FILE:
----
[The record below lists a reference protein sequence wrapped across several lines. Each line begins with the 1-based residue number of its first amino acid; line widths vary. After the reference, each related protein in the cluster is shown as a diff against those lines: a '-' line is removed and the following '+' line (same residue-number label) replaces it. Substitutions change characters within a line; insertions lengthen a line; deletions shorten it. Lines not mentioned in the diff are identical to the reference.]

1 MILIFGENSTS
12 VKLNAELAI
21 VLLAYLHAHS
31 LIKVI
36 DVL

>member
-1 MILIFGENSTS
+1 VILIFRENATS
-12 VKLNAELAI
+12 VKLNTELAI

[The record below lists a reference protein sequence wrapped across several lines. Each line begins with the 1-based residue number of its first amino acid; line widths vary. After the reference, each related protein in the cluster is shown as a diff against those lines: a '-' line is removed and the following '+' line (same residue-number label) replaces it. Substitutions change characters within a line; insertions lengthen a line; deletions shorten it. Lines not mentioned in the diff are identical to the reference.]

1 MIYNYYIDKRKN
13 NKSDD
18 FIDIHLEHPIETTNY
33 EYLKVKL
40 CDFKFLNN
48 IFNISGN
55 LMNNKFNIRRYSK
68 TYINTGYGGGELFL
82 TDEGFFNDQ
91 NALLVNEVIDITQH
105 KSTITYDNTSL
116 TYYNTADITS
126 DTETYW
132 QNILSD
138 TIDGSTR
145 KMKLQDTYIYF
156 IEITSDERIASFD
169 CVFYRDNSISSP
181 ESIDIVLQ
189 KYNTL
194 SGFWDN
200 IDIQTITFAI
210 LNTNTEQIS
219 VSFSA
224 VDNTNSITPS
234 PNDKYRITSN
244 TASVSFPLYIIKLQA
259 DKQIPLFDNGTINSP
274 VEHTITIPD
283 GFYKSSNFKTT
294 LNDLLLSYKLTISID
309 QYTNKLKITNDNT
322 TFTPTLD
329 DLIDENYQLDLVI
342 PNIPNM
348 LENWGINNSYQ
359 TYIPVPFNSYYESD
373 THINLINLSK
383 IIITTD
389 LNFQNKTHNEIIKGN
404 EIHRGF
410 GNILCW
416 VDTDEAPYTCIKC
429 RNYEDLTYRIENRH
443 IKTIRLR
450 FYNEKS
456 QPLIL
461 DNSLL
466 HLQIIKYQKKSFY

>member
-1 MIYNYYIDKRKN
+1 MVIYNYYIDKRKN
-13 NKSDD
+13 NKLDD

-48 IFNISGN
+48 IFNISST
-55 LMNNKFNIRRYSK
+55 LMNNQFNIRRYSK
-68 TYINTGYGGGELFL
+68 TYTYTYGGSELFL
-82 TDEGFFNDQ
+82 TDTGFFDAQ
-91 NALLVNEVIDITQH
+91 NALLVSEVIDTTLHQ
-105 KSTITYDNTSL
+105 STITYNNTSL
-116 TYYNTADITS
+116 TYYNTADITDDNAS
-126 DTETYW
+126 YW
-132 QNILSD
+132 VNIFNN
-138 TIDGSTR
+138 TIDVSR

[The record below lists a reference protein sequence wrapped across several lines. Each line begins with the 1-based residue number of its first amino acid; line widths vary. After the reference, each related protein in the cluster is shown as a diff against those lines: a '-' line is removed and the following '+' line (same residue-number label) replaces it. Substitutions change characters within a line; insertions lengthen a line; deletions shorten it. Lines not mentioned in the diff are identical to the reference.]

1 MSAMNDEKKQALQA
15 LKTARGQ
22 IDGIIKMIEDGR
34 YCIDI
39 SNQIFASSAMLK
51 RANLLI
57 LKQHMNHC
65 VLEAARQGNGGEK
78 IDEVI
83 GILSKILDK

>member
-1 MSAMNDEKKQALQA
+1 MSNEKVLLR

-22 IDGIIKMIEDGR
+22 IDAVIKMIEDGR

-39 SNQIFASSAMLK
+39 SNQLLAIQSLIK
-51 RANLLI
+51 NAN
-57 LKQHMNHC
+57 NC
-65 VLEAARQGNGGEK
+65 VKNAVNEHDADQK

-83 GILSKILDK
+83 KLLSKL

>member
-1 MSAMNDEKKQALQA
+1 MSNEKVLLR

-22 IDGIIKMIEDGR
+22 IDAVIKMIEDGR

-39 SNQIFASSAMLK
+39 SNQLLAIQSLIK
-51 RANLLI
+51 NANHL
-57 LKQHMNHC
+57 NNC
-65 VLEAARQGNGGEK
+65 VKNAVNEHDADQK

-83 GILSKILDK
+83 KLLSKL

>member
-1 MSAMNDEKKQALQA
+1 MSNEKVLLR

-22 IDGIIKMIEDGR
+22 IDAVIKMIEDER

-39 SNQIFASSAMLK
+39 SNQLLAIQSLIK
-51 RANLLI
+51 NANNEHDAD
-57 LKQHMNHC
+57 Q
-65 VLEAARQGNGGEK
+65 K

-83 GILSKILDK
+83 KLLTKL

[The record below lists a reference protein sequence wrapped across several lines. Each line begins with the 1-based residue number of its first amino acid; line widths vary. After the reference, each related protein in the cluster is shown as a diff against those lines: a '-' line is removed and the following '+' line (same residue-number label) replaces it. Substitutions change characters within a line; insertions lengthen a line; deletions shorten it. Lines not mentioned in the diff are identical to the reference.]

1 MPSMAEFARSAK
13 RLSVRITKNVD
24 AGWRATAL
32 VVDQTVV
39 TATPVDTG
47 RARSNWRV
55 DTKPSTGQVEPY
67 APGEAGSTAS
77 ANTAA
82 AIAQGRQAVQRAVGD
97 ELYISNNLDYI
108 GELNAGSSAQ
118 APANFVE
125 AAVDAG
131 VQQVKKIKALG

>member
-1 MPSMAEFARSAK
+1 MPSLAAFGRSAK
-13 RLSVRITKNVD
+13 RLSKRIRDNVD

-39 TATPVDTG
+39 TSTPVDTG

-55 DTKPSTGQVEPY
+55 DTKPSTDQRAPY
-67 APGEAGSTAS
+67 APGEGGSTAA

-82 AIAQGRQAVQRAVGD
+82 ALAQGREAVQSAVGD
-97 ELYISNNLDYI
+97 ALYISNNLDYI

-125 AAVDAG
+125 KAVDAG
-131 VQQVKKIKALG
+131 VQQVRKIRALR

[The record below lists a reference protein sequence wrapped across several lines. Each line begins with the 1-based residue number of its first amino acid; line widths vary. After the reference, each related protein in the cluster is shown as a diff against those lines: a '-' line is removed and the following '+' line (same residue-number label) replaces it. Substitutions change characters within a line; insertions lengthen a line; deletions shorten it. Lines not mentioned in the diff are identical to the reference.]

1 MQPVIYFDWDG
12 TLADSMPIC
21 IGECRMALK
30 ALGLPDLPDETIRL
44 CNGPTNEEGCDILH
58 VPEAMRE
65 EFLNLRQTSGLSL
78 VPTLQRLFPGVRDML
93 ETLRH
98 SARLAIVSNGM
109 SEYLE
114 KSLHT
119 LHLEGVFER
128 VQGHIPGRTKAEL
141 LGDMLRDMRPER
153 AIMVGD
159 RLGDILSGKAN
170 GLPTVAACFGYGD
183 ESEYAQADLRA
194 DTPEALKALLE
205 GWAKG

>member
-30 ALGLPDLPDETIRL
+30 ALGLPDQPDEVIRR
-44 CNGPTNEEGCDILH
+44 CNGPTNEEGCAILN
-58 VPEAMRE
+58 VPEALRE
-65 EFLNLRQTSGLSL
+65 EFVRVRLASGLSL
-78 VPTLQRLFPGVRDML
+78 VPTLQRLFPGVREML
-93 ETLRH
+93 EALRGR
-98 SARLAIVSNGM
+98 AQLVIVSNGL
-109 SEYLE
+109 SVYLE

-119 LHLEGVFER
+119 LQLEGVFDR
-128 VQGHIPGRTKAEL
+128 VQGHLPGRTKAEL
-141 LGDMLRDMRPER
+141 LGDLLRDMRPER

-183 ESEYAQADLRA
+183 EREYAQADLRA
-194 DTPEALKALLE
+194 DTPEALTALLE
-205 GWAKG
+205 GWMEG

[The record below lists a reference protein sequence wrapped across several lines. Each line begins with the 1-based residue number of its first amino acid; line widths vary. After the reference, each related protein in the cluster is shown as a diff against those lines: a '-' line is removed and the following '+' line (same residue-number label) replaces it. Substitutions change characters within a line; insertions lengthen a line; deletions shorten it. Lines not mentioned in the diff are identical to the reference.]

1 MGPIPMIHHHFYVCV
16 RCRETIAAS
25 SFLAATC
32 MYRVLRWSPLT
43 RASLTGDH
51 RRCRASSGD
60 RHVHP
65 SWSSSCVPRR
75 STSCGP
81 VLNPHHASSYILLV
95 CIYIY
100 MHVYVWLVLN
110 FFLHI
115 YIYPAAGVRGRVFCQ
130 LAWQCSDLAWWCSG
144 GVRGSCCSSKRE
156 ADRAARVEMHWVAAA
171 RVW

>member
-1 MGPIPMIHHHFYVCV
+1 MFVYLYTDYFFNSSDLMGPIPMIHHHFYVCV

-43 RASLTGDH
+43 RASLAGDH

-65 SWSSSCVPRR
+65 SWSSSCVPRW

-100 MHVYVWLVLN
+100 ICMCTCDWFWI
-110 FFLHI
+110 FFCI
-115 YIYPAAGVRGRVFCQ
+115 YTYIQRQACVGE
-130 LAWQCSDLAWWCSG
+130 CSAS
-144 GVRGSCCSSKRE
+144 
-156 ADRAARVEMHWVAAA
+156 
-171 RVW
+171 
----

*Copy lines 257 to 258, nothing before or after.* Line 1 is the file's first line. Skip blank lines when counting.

-110 FFLHI
+110 FFCI